As so many times you could see me running away in panic from this cranky bird, which loves attacking me :( The last time I visited Hvítserkur, I wasn't even able to drive this cranky bird away and had to return the same way from where I went down to the beach. 

Next time I will succeed ;)

I have only once made it all the way to Hvítserkur, and the tide was coming in. But on low tide, it is possible to walk straight down to the monolith, which is 50 metres offshore in shallow waters.

Seals on Hvítanes peninsula in the Westfjords

Seals on the Hvítanes peninsula in the Westfjords

My photos from that visit are from 2010, and I need to go there again to take better photos. I will fight the Arctic tern for my right to visit Hvítserkur. Or not ;)

This area is home to one of the largest seal colonies in Iceland and in Hvammstangi village, which is on the opposite side of the peninsula, one can visit the Icelandic Seal Centre

There are a lot of seals resting on the beach, and they are quite a tourist attraction.

Regína and a seal colony

You see how far away the seals are from the opposite shore

You will not see them as close as they are in my photos, as they rest on the opposite beach and on reefs, so you will need a good zoom to get good photos.

No drones though, as that will disturb them. And we do not want to disturb animals in their natural habitat.

A seal colony on the Vatnsnes peninsula

The seals are this far away

While I was visiting the shore was covered in very big, multi-coloured jellyfish making this even more special. 

It was awesome seeing this, never in Iceland have I encountered such beautiful big jellyfish.

They were blue...

Jellyfish in northwest Iceland

and golden...

Jellyfish in northwest Iceland

There were just so many of them; I have never seen so many in one place here in Iceland.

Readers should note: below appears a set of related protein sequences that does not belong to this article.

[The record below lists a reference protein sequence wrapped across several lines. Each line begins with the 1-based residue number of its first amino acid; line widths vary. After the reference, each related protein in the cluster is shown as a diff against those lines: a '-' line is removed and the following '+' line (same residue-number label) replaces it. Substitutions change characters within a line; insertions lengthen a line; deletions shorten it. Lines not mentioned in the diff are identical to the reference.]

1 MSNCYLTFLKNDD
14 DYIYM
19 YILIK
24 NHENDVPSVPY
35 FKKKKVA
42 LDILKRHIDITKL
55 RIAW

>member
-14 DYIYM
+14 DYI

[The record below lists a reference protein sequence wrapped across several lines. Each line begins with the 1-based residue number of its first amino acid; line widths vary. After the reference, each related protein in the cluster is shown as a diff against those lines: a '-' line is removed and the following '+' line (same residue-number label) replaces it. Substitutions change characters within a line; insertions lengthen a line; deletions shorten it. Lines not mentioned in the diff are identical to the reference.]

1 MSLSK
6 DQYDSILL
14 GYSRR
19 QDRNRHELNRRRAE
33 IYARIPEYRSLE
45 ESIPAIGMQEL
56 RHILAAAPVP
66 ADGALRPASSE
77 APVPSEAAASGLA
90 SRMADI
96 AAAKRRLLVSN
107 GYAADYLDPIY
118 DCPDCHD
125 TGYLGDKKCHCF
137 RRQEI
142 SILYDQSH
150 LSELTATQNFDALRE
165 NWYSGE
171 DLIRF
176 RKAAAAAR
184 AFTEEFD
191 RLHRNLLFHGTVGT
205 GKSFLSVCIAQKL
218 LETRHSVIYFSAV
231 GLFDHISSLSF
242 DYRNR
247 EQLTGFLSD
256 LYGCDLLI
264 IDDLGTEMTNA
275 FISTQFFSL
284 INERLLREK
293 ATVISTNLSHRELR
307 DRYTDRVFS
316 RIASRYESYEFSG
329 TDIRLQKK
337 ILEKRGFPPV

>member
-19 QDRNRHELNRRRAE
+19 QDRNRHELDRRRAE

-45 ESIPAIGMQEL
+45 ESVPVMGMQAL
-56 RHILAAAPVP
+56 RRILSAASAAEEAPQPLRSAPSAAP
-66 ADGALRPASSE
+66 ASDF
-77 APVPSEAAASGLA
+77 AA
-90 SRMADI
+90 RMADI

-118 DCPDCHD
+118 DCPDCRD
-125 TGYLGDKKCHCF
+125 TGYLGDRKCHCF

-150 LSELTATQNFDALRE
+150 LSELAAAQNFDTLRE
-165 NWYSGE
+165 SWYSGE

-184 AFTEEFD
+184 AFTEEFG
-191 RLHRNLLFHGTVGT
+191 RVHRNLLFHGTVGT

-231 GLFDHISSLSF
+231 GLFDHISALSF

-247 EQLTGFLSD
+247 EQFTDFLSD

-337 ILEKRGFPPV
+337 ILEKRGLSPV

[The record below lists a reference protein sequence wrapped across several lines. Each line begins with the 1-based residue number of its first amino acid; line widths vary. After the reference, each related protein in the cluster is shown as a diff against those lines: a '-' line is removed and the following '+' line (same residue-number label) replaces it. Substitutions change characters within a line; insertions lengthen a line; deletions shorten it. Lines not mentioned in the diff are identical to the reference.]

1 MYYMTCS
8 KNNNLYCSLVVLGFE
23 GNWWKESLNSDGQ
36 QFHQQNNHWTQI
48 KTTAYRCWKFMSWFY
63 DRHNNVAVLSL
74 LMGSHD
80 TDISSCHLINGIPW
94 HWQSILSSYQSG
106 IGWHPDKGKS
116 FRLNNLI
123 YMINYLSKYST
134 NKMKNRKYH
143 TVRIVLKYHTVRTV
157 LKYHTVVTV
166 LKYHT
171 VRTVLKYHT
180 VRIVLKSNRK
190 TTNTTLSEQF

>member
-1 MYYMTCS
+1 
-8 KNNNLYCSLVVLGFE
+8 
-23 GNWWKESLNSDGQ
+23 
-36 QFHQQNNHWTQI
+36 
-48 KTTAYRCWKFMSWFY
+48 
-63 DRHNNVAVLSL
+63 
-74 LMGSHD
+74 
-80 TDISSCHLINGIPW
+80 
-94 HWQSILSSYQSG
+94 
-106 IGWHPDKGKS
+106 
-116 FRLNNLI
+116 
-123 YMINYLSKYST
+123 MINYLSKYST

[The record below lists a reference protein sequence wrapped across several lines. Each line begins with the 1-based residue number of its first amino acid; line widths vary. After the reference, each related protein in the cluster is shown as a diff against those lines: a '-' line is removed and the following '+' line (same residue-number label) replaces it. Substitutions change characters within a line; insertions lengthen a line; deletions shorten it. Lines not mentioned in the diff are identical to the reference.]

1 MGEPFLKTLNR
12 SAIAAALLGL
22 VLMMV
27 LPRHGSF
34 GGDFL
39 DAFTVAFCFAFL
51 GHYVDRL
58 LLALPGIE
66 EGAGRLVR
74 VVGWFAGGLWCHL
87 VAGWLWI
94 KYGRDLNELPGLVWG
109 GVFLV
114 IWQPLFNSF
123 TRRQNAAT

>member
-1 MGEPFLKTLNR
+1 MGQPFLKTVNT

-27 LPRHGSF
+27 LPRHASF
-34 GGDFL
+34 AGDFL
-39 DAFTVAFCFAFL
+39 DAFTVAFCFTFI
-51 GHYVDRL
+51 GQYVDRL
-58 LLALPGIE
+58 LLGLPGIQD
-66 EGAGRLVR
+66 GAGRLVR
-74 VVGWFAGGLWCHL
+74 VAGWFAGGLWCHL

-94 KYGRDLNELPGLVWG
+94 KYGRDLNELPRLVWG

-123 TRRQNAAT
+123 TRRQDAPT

There is another Hvítserkur in Iceland: The majestic Waterfall Hvítserkur in Fitjaá River in West-Iceland

On the western side of the Vatnsnes peninsula, you will find another monolith, the Ánastaðastapi rock, which is also worth a visit. Like Hvítserkur then Ánastaðastapi rock can barely be seen from the road.  

Ánastaðastapi rockÁnastaðastapi rock on Vatnsnes peninsula

Ánastaðastapi rock on Vatnsnes peninsula

To visit it walk down a steep grassy hill for a couple of minutes or so on a path that leads to the monolith. It is much more colourful than Hvítserkur, but on the other hand, Hvítserkur looks like a dinosaur while Ánastaðastapi is just a beautiful monolith.

The winter of 1882 was a harsh one with drift ice closing off this area. Fortunately for the inhabitants 32 leviathans - big whales - also drifted ashore, saving the inhabitants of this area from starving.

Ánastaðastapi rock on Vatnsnes peninsula

Colourful Ánastaðastapi rock on Vatnsnes peninsula

A little bit further you will see a beautiful white and green painted roundup for sheep, the Hamarsrétt roundup. You will see such roundups in many places in Iceland.

The Icelandic sheep roam around free in the summertime and are gathered in September.

The sheep are then separated in the roundups. What is so special about Hamarsrétt is its location, right by the beach.

Hamarsrétt sheepcote on the Vatnsnes peninsula

Hamarsrétt roundup

To visit the Vatnsnes peninsula, you can rent a car in Reykjavík and drive on the bad gravel road from Hvammstangi village, which is 197 km north of Reykjavík, or take road 711 off ring-road 1 and make a semicircle on Vatnsnes peninsula. From road 711 there are 30 km to Hvítserkur.

I found one guided tour of this area Wild North Super Jeep Tour | Grábrók Crater, Kolugljúfur Canyon & Borgarvirki Citadel.

The majestic Hvítserkur Sea Stack - the Troll of North-West Iceland

There are many more things to see here on the Vatnsnes peninsula, which I have written about in other travel-blogs:

Borgarvirki fortress on Vatnsnes peninsula 

The historic Þingeyrakirkja Church in North Iceland - one of Iceland's most beautiful Churches

Kolugljúfur canyon and the Giantess on the other side of ring-road 1

Have a lovely time in northwest Iceland :)

Source: Vegvísir um jarðfræði Íslands by Snæbjörn Guðmundsson